Province building another 52-unit supportive housing complex in Vernon

My Place 2 on the way

More supportive housing is coming to Vernon for those at risk of homelessness.

Construction will soon begin on a 52-unit supportive housing project.

"Housing is a basic need of everyone ... These additional units will have a significant impact on the lives of people who will call this place home for years to come,” said Harwinder Sandhu, Vernon-Monashee MLA.

The Crossings @ 35th will provide 52 units, including three one-bedroom units for couples and eight accessible or adaptable units. Each unit will include a private washroom and kitchen.

Located at 3500 27th St., the building will be the second and final phase of the 52-unit My Place supportive housing development, which opened to residents in 2019.

The Crossings will be operated by Turning Points Collaborative Society, which operates several other temporary and permanent supportive homes and shelters in Vernon and around the Okanagan, including My Place.

Staff will be on site 24 hours a day to provide supports such as daily meals, skills training and access to work placement, as well as health, mental health and addictions services.

“We are grateful to be a part of this incredible project,” said executive director Randene Wejr. “We knew when the original announcement was made last summer for this additional supportive housing project that the need for housing was high. But now, at the tail end of the COVID-19 pandemic and in the midst of a housing and opioid crisis, the need has grown exponentially.”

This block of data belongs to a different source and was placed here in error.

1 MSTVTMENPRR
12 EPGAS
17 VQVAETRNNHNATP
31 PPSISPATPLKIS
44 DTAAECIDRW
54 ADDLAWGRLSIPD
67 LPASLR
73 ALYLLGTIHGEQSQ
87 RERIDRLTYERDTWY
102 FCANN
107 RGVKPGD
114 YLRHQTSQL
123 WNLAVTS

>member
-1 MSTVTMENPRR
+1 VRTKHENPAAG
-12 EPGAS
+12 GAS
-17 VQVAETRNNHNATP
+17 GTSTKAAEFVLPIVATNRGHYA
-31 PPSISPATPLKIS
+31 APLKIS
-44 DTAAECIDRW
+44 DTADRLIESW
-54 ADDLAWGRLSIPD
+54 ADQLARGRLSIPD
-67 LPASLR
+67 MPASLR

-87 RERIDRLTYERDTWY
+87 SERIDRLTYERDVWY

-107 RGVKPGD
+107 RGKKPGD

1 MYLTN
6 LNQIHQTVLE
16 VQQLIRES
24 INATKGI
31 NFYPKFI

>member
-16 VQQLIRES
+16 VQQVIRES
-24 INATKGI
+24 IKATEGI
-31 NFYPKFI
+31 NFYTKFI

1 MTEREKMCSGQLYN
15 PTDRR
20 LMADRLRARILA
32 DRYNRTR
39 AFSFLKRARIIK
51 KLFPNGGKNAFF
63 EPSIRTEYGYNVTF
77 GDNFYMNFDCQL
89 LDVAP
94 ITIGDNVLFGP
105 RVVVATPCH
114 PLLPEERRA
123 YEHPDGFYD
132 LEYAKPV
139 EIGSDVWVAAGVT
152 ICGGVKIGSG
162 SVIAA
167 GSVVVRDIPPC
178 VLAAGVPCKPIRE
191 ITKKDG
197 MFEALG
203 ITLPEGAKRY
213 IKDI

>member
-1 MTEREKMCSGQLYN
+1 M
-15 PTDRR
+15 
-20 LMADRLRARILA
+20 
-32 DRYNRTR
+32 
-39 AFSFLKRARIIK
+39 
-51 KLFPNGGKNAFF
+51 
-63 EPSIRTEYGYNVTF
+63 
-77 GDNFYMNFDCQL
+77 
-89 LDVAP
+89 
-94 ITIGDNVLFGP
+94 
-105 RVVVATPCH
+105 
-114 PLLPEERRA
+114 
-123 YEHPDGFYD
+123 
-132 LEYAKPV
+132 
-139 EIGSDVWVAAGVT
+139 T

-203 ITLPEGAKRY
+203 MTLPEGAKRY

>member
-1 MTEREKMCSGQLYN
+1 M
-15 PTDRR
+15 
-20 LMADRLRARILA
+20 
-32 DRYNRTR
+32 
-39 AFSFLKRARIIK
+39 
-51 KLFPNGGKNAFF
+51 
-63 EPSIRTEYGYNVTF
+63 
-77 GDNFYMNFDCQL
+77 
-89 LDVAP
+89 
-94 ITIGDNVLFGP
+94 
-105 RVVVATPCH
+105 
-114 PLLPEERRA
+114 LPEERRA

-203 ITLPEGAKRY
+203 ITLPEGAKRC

The building will include a commercial kitchen, dining room, laundry and storage space. Landscaped outdoor spaces will provide definition between private and public areas surrounding the building for the privacy and safety of the residents.

“Since the opening of My Place, we have heard many stories from residents about the positive impact supportive housing has had on their lives,” said Mayor Victor Cumming. “Safe, accessible and secure housing is a critical piece of the puzzle when addressing community needs.”

The province is providing $14.6 million for the project through the Building BC: Supportive Housing Fund and will provide approximately $1.2 million in annual operating funding.

People are expected to start moving into their homes in spring 2022.

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